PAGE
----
On Monday afternoon we went to look at the free exhibition the British Museum have on till the end of September about horses. To be honest I was much less interested in this in advance than other exhibitions we’ve been to, but it turned out to be more interesting than I’d expected.
This exhibition was part of commemorating the Diamond Jubilee, and as such I think part of the context was “The Queen likes & owns race horses”. And the Saudia Arabian royal family were involved in sponsoring it, so even the broader view than thoroughbred race horses was still fairly focused on Arabian horses.
It felt very much like an exhibition of two halves, and of the two I much prefered the first which focused more generally on horses in the ancient Middle East. The three rooms devoted to this covered a time period from the earliest references to horses about 5000 years ago to the medieval Islamic Middle East. The ancient era section had a few iconic items – like the Royal Standard of Ur, and some of the Amarna letters – as well as several Assyrian wall fragments (decorated with horses, and lion hunts) and pieces of ancient horse tack. Particularly striking in this section was the model horse head with the pieces of bridle etc put in their proper places, as a non-horsey person I appreciated the chance to see what things actually were rather than relying on my understanding of the technical terms.
It was also interesting to see how some of Egyptian culture clearly permeated through other parts of the Middle East – there were some Phoenician horse cheek guards which had lotus flowers or eyes of Horus on them. And model chariots or horses seemed to frequently have Bes faces (an Egyptian protective deity) on them.
The last room of this half had a model horse & rider in Sassanian style, in metal armour. And also some textile armour for both people & horses in the Islamic medieval period – as J said this looked like a horse-cosy, very like a tea-cosy! There were also some Korans (I’m not entirely sure why), and several paintings of people on horses from Islamic Middle Eastern countries.
And then the next room went back to prehistoric times, but this time in the Arabian peninsula, with a display of rock carvings of horses & neolithic Arabian tools loosely connected with horses. I think it would’ve been more interesting if this part and the bit with the Korans had been replaced with a bit about the horse in British society in general – as the next parts were about racehorses and Arabian purebred horses in the UK.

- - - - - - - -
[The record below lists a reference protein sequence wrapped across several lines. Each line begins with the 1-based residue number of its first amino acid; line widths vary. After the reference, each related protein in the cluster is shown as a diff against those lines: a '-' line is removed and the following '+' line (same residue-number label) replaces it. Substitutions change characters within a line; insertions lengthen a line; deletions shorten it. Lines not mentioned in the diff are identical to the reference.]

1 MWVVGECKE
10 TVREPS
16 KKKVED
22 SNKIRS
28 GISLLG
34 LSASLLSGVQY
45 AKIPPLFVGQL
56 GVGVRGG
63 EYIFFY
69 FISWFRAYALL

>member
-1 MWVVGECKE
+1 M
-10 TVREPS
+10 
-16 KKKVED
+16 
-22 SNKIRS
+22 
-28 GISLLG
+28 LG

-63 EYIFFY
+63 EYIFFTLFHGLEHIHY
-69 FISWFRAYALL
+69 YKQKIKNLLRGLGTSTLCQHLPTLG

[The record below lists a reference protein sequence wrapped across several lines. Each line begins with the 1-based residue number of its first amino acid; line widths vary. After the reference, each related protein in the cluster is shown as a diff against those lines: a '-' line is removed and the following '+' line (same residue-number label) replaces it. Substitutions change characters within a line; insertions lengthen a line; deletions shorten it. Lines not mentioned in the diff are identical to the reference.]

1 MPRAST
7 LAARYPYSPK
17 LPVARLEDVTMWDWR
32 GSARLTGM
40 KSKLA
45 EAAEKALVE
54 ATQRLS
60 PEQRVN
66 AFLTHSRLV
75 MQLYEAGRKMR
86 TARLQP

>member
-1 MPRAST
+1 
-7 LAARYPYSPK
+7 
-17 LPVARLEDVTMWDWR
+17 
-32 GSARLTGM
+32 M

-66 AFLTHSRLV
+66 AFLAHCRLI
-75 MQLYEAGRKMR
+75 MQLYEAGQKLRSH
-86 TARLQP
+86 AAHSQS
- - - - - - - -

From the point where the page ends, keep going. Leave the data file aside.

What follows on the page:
I didn’t know before this exhibition but pretty much all racehorses these days are thoroughbreds descended from 3 Arabian sires brought to the UK in around the 17th century and bred with native mares. These crosses turned out to be faster than the other horses in the races and came to dominate the racing scene. This part of the exhibition contained several paintings of famous horses, some pedigrees of particular lines and several things loaned by Her Majesty the Queen – like a set of silks (the jockey’s racing gear). I was particularly amused to see the paintings of the horse Pot8os – so named because when the groom was asked to write the name “potatoes” on the horse’s stall he wrote “Pot oooo oooo” and the owner was sufficiently amused to keep it as the actual name. The first ever txtspk! (in Victorian times, iirc.)
I spent a while at the end sitting infront of the small film of “horses in action” that they had, while I was waiting for J to catch up … particularly amusing (second only to the dancing horses of dressage) was the Queen jumping up in delight as her horse won something in 1954 and the gentleman next to her looked like he stood up because you can’t sit while the Queen stands, not for any other reason.
Retail: We dithered about whether or not to pick up the book of the exhibition, but in the end decided we would. We also got a mug with a picture of Sassanian horses on it, and I looked at (but didn’t buy) lots of other nice but expensive things.
Other exhibits: We had a quick look at the Olympic medals display in the museum – this has the medals for this year plus a short explanation of the design & manufacture of them. And some medals and memorabilia of previous London games. I’ve got a small selection of photos up on flickr, of which this is a taster:
Also while J went back to the Shakespeare exhibition and then looked at Egyptian stuff, I went to look at the Japanese galleries more for the purpose of taking photos than looking at the labels. Photos to come at some future date 🙂
Other things: Dinner at Pizza Express, then back to the museum for the Members Open Evening, of which more another time.